Circuit Design, Product Lines, and Wine: How Richard Hojel ’88 found success chasing his passions

Richard Hojel '88

Growing up in Mexico City, Richard Hojel ’88 never imagined that hiding inside a library from a blustery winter storm would be an experience he would enjoy, but satisfaction and success await when one chases their passions, wherever that may take them.

Hojel is CEO of Corporacion Frigus Therme and managing director of HM International, a private holding group that acquires and operates industrial product businesses, generating more than $400 million in annual revenue. But before he discovered his proficiency for business, it was circuit design that brought him to Cornell’s School of Electrical and Computer Engineering in the 1980s.

“Personal computers were just taking off and the field of integrated circuits was exploding,” said Hojel. “It was a very exciting track to follow.”

A family friend suggested Hojel study electrical engineering at Cornell, and soon after, Hojel found himself on campus, in the good company of his Sigma Chi brothers as well as “a fairly small, but strong Mexican community.” And as he studied in Olin Library, he sometimes found himself surrounded by an unfamiliar climate.

“I joke and say that it’s scarred into my memory, but in fact, it’s a very good memory,” explains Hojel. “That very academic feeling of studying during wintery days, that's one of the highlight memories I have of Cornell.”

Perhaps it was because Hojel was captivated by his studies and discovering subjects that fascinated him, not just in his circuit design courses, but in a wealth of different subjects such as physics, quantum mechanics, and psychology.

“There were a couple professors who really brought the subject matter to light. Data or topics that sometimes can be considered dry – they brought them out,” said Hojel, who added that a number of other courses were naturally exciting to him, such as wine tasting.

A foundation for business

Ultimately, it would be a business education that Hojel pursued after graduating from Cornell, earning an MBA from Harvard. He imagined one day taking over his family’s business and when his father passed away in 1995, that day came sooner than expected. Hojel had just turned 30 when he found himself responsible for managing the business.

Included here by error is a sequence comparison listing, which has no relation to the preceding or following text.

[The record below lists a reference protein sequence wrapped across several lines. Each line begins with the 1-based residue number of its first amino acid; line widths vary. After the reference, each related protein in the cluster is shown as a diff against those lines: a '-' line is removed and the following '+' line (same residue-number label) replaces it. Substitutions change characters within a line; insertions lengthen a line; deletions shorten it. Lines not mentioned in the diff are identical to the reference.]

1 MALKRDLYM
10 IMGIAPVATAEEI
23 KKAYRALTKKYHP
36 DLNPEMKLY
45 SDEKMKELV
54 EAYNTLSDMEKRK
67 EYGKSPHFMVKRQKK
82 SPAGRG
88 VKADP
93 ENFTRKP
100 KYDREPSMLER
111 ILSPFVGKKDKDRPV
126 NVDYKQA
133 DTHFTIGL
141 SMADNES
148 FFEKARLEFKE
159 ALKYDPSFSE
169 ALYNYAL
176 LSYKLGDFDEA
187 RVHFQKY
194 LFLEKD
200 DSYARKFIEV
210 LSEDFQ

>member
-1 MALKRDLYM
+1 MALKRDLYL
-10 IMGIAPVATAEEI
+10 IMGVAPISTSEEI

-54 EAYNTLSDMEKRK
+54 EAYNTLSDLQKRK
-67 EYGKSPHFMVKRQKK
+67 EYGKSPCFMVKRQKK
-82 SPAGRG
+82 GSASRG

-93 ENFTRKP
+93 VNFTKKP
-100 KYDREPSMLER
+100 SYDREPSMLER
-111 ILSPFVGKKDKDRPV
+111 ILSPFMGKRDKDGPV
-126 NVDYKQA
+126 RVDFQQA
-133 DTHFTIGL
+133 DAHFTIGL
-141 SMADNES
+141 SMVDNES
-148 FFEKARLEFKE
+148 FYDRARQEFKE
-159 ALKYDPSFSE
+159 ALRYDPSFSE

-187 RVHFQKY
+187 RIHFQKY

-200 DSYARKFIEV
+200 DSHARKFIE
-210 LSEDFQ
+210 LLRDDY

His late father’s business partner, Peter Meinig ’61, was instrumental in mentoring Hojel through the daunting task of managing a portfolio of complex industrial suppliers. So was his electrical engineering education.

“Cornell gave me the foundation for logical thinking and being able to break things into pieces and analyze them. That has been something that's carried me throughout my business career,” said Hojel. “I never practiced as an engineer, but I use the skills to manage groups of engineers, teams of software and hardware developers, product design groups, and bring all those together and manage them towards a viable product.”

Today, the investment group includes over a half-dozen companies in product and technology manufacturing, mostly in the energy and food sectors. Based in the U.S. and Mexico, the companies employ over 2,000 people and do business across the world.

Hojel describes the processes needed to drive his investments to prosperity as a personal passion.

“Long-term success driven by building organizational culture around a strong set of values and a clear common purpose– those are the things that really get me excited,” said Hojel. “Pulling people together, developing a purpose and mission, and how we’re going to drive to that purpose.  A purpose that extends beyond the organization, that looks to have a positive impact on all its stakeholders, including our communities.”

Still finding affection 

Hojel’s advice for today’s electrical and computer engineering students is to maintain the relationships built at Cornell, and above all, grow as an individual by exploring a myriad of interests, both in and out of one’s comfort zone.

“I would recommend taking courses outside of your major, especially for people who have technical majors like engineering,” said Hojel. “We have a tendency as engineers to focus on the very practical courses, but courses like Psych 101 and the wine course are classes that also are very fulfilling.”

The wine course Hojel remembers so fondly has become more practical than he intended. One of his group’s investments, Monte Xanic, produces one of Mexico’s premier wines. Hojel admits the winery, located in the Guadalupe Valley, is an outlier in the portfolio of companies, but one that is important to him.

Said Hojel of the investment: “Although not a typical investment for us, Monte Xanic has changed the Mexican wine industry and become a great source of passion and pride.”


This story appeared in the 2019-2020 issue of ECE Connections.


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